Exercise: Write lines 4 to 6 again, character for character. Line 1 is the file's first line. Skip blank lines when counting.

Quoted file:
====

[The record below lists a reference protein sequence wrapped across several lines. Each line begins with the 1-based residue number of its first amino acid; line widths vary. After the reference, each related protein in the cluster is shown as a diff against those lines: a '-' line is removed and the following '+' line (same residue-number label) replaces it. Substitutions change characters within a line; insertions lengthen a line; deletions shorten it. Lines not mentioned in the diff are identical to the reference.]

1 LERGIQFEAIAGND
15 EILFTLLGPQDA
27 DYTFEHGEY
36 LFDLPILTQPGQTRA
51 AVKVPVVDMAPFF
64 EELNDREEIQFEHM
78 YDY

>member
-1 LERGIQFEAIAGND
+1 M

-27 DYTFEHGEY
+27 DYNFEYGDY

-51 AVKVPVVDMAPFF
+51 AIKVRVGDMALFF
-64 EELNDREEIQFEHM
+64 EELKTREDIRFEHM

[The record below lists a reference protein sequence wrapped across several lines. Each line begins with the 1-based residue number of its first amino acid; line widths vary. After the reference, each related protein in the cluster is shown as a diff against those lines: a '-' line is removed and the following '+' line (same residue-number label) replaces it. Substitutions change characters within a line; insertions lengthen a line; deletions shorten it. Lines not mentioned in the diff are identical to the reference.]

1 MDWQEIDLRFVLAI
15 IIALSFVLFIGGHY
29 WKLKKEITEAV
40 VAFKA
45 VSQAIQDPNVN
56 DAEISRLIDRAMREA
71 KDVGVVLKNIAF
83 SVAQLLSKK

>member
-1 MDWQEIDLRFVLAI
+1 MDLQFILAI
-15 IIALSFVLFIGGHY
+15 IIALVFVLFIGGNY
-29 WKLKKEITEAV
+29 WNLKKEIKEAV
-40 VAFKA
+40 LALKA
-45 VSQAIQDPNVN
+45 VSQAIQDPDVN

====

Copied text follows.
27 DYTFEHGEY
36 LFDLPILTQPGQTRA
51 AVKVPVVDMAPFF